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What are Continents?

What are Continents?

The Cambridge English dictionary definition of a continent is one of the seven large land masses that are mostly surrounded by sea . That seems to make sense but is also quite vague and raises a lot of questions when digging deeper: Why are Europe and Asia two continents, when they form a continuous landmass with no sea barrier between them? Why is Greenland not a continent when it is a very large landmass surrounded by water? Why are there seven continents and why is that part of the definition? Japan is a group of islands that are not connected to the main Asian landmass. Is Japan still part of Asia? These are just a few of the many issues raised by this definition. This article examines what exactly continents are and how to define them.

Image 1. The narrow Bosporus Strait has been viewed as dividing Europe from Asia since antiquity (Image by June Andrei George).

Dividing the Land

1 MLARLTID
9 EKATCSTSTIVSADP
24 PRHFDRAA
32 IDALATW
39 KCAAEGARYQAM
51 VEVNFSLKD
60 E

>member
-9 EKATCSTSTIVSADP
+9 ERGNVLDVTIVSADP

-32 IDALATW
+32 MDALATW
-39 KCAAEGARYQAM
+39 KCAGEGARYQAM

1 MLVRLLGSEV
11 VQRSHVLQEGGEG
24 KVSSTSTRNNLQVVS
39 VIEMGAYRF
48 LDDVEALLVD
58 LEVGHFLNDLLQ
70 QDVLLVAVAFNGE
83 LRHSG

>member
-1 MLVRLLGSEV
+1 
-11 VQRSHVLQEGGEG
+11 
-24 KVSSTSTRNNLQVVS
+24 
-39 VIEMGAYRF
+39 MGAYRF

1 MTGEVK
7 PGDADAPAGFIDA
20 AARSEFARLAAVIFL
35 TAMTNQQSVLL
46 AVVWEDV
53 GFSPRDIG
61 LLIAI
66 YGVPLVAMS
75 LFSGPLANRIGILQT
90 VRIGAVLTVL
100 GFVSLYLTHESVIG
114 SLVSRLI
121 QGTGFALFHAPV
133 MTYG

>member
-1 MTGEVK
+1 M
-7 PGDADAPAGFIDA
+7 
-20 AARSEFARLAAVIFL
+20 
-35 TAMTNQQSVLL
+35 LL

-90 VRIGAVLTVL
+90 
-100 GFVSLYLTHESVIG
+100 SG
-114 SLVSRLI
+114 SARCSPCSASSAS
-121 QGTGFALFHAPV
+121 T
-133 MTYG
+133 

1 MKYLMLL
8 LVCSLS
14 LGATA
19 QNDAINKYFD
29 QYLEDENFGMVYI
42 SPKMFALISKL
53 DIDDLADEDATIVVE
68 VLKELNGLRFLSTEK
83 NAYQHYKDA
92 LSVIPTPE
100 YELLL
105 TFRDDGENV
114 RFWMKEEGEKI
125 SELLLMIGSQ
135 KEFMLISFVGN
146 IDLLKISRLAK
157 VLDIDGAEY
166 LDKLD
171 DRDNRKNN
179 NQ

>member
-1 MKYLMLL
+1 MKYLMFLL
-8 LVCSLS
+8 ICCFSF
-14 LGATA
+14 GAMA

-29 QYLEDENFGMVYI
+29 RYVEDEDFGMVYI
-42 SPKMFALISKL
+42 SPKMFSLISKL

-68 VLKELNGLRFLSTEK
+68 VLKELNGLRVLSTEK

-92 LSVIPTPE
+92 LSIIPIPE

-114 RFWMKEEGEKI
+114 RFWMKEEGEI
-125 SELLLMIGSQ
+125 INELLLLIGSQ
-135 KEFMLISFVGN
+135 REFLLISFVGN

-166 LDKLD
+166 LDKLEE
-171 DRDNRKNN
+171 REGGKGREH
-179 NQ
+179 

Our brains are hardwired to categorise and group things together to make sense of the complex world around us . Not surprisingly then, we have divided the world into different parts and groups to make sense of it. One example of a division is a country, which is an area of land that has its own government . Because most countries are quite large, it makes sense to further divide countries into smaller units like states or provinces. Such divisions are useful to describe where something is located or to analyse, compare, or contrast things like wealth, safety, or weather patterns. Depending on the purpose of a grouping, we need either large or small-scale groups. Postal codes, for example, help us locate a specific location while geopolitical regions help us understand global issues better. Continents are the largest categories we use to divide the land on our planet. (Hemispheres are larger categories but include the oceans; continents are the largest categories for land). In other words, they are the last stop before we describe a place on land as being part of planet earth. Stanford professors Martin Lewis and Karen Wigen describe continents as “the most basic information—the highest level of our geographic taxonomy .”

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